Terence Reese, "the world's best bridge player and best bridge writer" (The New York Times), turns his attention in this book to you, the bright beginner. He gives a complete guide to the game with sample bidding and sample game play and coverage of everything the beginner needs, from point count bidding to finesses, to make bridge the exciting, competitive game it is.
Mr. Reese isn't content with presenting rules the beginner will later abandon. Instead he builds up the game in simple steps with chapters on opening bids of one, responses, defensive overcalls, opening bids of more than one, play and defense in no trump, play and defense in suit, scoring, and so on, until the game is taught as you can expect to play it against strong competition. In the course of the book you will learn the common terms used in bridge, the fundamentals of offensive and defensive bidding and play, the reasons why bridge strategies work, and how to use such popular conventions as the Blackwood and the Stayman. Altogether you will have had experience evaluating 130 normal bidding hands and playing through 18 sample games. An index and summary of bidding at the end also make the book useful as an instant reference for later use.
Both the bright beginner and the player who has had some experience will want to use this book to learn the fundamentals of bridge and increase his ability to establish best possible bid and play. For a further competitive advantage and even more bridge fun, you will also want to read Reese's other bridge books, Bidding a Bridge Hand and Play Bridge with Reese.
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BRIDGE FOR BRIGHT BEGINNERS
By Terence Reese
Dover Publications, Inc.Copyright © 1964 Terence Reese
All rights reserved.
About Cards and Tricks
"Oh, if only I had time to learn to play bridge!"
Of course you have time. You can get the feel of this game inside half an hour!
To play a real game, you need cards, a table, score-pads, four chairs, and three friends to play with. In a pinch you can dispense with the table, the score-pads, and the friends. You can begin (as I did) by dealing out a deck of cards on the carpet.
How the cards and suits rank
Sort the cards, as we say, into suits, so that they look like this:
Ace King Queen Jack 10 9 8 7 6 5 4 3 2
Ace King Queen Jack 10 9 8 7 6 5 4 3 2
Ace King Queen Jack 10 9 8 7 6 5 4 3 2
Ace King Queen Jack 10 9 8 7 6 5 4 3 2
There are 13 cards in each of the four suits. These lines show how they rank in bridge. That is to say, the Ace is a better card than the King, the King than the Queen, and so on. The order is not difficult to remember, except perhaps that the Ace counts high. You would expect the King to rank higher than the Queen, and of course the Jack (or Knave, as it is sometimes called) ranks below the throne.
The five top cards, Ace King Queen Jack Ten, are called HONORS. They possess no special magic in the play, but in certain circumstances you score a bonus simply for holding honors.
We have put the suits in order, too—spades, hearts, diamonds, and clubs. The suits rank this way, spades better than hearts, etc., but that will not concern us in the first two chapters.
There were two reasons why I asked you to lay out a deck of cards in this fashion. One was that you would see how the cards (and suits) rank in bridge; the other so that, with the 52 cards sorted into suits, you could easily pick them out and reproduce the deal below. For you are going to play a hand of bridge right now!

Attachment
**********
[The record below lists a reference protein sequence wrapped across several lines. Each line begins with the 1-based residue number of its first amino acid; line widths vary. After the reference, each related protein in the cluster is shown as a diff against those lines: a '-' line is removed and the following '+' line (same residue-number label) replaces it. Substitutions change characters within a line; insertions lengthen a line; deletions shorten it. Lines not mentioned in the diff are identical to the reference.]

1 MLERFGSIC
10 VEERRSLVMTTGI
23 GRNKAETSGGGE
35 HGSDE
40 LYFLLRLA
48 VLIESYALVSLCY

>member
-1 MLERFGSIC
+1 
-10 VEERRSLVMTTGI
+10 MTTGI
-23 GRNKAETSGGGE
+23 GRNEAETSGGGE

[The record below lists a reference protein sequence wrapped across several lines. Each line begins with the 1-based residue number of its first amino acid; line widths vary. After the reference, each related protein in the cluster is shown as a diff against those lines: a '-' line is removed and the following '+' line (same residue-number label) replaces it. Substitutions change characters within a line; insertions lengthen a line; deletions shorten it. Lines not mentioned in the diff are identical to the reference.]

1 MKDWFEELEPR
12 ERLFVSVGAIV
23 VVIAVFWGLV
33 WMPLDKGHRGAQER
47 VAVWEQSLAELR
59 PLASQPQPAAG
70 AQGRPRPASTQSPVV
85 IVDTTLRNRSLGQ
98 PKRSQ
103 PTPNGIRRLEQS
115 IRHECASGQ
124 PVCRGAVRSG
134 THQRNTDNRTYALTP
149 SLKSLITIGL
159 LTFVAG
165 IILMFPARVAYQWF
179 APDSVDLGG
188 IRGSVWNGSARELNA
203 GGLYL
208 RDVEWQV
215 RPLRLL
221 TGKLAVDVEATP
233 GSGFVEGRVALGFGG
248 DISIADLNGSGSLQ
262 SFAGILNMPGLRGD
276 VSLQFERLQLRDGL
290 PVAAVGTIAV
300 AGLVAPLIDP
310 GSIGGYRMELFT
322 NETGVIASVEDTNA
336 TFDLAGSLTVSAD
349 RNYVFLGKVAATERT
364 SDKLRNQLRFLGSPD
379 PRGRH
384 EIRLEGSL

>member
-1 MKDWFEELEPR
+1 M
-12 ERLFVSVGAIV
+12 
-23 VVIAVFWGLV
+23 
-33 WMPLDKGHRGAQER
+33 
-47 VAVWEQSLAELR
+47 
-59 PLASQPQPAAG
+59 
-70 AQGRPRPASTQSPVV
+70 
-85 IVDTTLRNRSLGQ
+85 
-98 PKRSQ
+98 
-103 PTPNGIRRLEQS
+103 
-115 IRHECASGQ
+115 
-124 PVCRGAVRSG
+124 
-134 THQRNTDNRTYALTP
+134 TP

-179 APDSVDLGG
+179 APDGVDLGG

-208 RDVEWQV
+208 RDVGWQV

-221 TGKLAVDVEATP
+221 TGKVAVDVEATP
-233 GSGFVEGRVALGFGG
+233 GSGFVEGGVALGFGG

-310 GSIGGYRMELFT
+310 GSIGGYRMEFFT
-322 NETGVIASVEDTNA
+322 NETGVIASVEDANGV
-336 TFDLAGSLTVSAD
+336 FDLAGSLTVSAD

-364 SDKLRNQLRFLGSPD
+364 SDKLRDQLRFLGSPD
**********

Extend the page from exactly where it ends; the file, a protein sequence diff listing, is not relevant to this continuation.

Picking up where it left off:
First, look at the North hand in the diagram and pick out the cards you want. Set this opposite to yourself, for you are going to be South. Then pick out the West hand, followed by the East hand. If you haven't made any mistakes so far, the thirteen cards left will form the South hand.
Now that you have set out the deal in this fashion, with the cards in a suit going from left to right, I want you to change each layout or hand so that the cards actually lie like this:
[??] [??] [??] [??]
K A K 7
6 8 Q 6
2 4 6
In writing, we use the horizontal form, because it is easier to read as the eye travels across. When you are actually laying the cards out to play, the vertical arrangement is more convenient.
I should add that North, South, East and West are not meaningful terms in an actual game of bridge where the players all have names. They are simply used for convenience in writing, to designate the players. North and South are partners, playing against the partnership of East and West.
One other point: You will find that you can pick out the cards more readily if the BLACK and RED SUITS are arranged alternately in your hand. Most players do sort their cards like that, and so should you. It makes no difference, however, so long as you pick from the right suit when you play a card.
The first trick
Now we can begin. You, South, are the man at the wheel, known in bridge as the DECLARER. (In written bridge hands, you will almost always find that South is the declarer.) The opponent on your left, West, makes the first play or LEAD by putting a card face up in the middle of the table. Let us say that he leads the 4 of clubs, which would be a sound choice from his hand. Now you have to play a card from North's, your partner's, hand opposite. The rules of the game require that a player must, if possible, contribute a card of the same suit as has been led. You have therefore the "choice" between the 7 and 6. These cards are in effect the same, being next to one another in rank, so you play the 6. East plays next, and he puts on his highest club, the Queen. You have a still higher club, the King, and you play it.